The title Booze and Vinyl almost sounds like the unwritten subtitle for Paste—and pretty much the only way we’ve gotten through the last two years of political madness, so we’re naturally excited about the new book by the brother and sister team of Andre and Tenaya Darlington, which pairs 70 seminal albums from the 1950s through the 2000s with A- and B-side cocktails.
The records run the gamut, from indie cult darlings like Neutral Milk Hotel’s In the Aeroplane Over the Sea to artists like The Rolling Stones, James Brown, the Beach Boys, Lady Gaga, A Tribe Called Quest, and The Pogues. Some of the recipes follow a few expected paths—the Brass Monkey paired with the Beasties’ 1986 album License to Ill, but they also strike a playful tone, like the Jack and Coke (and Coors) for the Stones’ Sticky Fingers—instructions: sip from all three in turn until finished. Some also dive into the historical legacy around some of the world’s biggest music scenes. The pairing for Blondie’s Parallel Lines lifted the recipe right off the menu of Max’s Kansas City in New York, where Debbie Harry and her band frequented in the late ‘70s. The Bjork-inspired cocktail, the Swan, alludes to that (in)famous dress the musician wore, a pre-Prohibition recipe lifted from the Waldorf Hotel, a mix of gin, dry vermouth, absinthe, fresh lime, simple syrup, and Angostura bitters. Each album in the book also has a themed listening party—rock, dance, chill, seduce—and the drinks fit the vibe and the artist, like Iggy Pop’s Lust for Life gets a dirty martini (side A), followed by a Corpse Reviver.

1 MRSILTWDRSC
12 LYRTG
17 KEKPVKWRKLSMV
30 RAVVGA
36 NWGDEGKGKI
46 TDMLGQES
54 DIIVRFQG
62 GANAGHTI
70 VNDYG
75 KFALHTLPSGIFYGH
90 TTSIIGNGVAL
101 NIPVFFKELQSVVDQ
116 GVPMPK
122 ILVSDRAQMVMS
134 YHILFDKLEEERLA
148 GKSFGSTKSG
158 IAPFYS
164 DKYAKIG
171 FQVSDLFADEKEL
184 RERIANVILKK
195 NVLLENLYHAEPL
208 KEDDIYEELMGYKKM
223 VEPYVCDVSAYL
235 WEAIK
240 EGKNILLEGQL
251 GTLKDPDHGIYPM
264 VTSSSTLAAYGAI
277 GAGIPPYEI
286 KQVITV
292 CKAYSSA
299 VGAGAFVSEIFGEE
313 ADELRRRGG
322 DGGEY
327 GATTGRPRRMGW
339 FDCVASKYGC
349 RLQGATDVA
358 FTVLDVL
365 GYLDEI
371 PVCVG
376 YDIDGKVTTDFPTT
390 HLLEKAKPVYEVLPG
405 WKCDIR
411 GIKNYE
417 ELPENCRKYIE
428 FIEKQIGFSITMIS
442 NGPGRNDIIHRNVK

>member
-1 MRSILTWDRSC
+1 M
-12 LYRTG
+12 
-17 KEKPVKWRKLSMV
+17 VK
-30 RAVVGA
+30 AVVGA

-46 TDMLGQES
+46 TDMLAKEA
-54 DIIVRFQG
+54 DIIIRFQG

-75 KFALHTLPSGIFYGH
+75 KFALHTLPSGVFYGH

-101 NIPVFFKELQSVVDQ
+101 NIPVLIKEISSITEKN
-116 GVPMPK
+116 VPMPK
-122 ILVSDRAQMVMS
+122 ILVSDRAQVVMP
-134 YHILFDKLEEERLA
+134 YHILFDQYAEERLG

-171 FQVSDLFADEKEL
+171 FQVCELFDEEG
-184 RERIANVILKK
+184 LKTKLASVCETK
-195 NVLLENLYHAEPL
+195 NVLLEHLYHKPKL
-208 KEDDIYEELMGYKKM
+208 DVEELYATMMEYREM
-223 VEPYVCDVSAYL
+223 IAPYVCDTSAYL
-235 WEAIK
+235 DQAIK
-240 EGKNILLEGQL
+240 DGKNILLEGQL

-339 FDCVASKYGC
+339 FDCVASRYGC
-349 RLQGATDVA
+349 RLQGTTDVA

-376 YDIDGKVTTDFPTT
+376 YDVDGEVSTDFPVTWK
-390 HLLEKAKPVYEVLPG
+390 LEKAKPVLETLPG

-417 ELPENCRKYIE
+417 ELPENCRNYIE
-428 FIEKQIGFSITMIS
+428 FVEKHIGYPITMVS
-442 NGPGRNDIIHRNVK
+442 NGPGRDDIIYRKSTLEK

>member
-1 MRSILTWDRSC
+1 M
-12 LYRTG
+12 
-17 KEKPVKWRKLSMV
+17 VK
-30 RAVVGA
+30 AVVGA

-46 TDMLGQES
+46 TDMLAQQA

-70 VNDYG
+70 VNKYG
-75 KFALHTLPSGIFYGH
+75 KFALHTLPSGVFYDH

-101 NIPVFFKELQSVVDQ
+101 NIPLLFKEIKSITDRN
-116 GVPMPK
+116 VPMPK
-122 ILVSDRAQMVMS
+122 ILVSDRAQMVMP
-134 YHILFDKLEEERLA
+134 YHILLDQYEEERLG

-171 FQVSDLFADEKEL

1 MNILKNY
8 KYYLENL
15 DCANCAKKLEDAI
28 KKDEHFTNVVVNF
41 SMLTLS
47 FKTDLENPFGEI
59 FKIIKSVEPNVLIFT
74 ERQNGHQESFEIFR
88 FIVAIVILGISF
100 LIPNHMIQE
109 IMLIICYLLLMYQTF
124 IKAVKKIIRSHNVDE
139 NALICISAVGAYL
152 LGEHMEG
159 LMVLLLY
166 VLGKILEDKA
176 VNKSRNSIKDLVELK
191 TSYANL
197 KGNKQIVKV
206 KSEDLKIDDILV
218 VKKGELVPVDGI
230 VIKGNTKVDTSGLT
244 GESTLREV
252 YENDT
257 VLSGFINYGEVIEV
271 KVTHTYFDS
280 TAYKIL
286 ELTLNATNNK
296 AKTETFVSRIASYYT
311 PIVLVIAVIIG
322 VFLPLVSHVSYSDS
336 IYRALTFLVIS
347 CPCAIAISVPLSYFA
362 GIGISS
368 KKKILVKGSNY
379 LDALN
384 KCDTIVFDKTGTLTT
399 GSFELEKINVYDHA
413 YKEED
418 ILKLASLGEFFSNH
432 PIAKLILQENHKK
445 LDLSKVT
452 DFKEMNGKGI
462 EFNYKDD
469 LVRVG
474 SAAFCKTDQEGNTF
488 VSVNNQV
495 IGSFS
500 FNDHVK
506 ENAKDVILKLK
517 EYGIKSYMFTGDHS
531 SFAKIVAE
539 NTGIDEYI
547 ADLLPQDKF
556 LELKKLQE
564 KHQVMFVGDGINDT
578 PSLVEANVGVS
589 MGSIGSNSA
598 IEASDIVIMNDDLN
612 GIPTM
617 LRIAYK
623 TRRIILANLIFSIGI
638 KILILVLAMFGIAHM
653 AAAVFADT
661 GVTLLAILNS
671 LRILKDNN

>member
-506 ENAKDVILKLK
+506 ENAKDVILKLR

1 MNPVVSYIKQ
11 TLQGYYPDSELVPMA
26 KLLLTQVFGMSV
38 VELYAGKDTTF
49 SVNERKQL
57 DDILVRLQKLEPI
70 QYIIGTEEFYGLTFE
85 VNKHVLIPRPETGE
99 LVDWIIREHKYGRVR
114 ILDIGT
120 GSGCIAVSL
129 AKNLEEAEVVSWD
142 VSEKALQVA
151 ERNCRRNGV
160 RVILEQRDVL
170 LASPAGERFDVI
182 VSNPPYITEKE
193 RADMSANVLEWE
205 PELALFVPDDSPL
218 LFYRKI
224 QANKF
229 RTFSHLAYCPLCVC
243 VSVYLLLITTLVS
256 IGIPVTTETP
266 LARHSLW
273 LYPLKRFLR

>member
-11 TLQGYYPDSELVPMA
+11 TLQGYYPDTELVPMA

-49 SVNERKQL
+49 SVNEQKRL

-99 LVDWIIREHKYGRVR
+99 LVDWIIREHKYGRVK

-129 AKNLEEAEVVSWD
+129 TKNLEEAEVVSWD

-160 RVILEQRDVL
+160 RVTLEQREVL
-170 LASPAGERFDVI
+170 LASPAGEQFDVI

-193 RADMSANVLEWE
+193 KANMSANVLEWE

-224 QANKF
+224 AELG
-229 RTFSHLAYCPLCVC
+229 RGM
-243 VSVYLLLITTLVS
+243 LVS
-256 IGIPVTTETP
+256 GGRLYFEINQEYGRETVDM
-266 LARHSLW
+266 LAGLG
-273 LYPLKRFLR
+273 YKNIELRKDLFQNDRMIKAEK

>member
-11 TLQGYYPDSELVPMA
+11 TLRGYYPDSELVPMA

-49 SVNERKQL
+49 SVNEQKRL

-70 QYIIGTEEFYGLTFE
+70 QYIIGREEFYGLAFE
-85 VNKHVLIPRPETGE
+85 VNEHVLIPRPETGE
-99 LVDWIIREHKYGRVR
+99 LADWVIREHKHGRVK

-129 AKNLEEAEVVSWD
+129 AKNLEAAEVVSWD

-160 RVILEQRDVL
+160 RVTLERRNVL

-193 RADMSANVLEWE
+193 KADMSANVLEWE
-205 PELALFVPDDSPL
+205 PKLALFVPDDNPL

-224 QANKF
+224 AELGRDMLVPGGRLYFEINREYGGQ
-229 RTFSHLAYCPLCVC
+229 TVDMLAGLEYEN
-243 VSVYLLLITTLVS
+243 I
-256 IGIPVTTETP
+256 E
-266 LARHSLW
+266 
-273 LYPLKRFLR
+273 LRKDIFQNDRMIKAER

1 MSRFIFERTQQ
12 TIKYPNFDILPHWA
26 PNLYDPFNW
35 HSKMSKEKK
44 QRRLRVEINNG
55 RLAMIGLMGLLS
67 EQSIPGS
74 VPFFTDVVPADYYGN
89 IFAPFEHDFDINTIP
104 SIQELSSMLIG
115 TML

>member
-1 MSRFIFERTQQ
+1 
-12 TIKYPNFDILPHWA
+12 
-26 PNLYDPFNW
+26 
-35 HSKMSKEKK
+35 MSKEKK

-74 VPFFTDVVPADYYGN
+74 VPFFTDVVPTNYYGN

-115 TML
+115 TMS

We caught up with co-author Andre Darlington to learn more about how the book came together, and which album is his go-to and how hard it was to find the perfect cocktail for Radiohead.
Paste: Liquor and music make a perfectly natural pairing, but how did the idea of the book come to you?